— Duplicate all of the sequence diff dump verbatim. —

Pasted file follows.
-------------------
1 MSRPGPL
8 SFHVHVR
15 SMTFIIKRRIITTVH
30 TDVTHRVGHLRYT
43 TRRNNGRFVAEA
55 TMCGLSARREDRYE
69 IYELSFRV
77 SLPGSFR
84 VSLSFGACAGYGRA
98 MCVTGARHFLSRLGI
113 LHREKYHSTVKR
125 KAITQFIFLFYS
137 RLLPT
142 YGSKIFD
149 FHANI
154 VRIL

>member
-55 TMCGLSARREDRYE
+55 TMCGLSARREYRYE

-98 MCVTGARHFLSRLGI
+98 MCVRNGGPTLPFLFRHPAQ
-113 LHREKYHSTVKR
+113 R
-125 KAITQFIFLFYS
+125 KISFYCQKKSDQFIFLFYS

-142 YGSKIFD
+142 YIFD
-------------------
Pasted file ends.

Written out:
1 MSRPGPL
8 SFHVHVR
15 SMTFIIKRRIITTVH
30 TDVTHRVGHLRYT
43 TRRNNGRFVAEA
55 TMCGLSARREDRYE
69 IYELSFRV
77 SLPGSFR
84 VSLSFGACAGYGRA
98 MCVTGARHFLSRLGI
113 LHREKYHSTVKR
125 KAITQFIFLFYS
137 RLLPT
142 YGSKIFD
149 FHANI
154 VRIL

>member
-55 TMCGLSARREDRYE
+55 TMCGLSARREYRYE

-98 MCVTGARHFLSRLGI
+98 MCVRNGGPTLPFLFRHPAQ
-113 LHREKYHSTVKR
+113 R
-125 KAITQFIFLFYS
+125 KISFYCQKKSDQFIFLFYS

-142 YGSKIFD
+142 YIFD